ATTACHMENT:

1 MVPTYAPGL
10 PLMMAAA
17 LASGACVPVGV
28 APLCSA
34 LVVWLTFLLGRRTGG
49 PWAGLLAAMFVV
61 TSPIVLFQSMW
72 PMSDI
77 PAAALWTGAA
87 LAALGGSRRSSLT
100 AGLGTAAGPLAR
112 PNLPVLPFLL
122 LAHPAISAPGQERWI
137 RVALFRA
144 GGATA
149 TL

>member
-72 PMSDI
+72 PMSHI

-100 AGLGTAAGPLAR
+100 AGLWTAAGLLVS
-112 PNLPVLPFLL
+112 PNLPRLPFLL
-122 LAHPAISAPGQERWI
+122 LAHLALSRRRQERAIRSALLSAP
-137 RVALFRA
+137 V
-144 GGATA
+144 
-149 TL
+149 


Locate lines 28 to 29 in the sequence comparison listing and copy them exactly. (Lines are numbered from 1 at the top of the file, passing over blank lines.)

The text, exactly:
-144 GGATA
+144 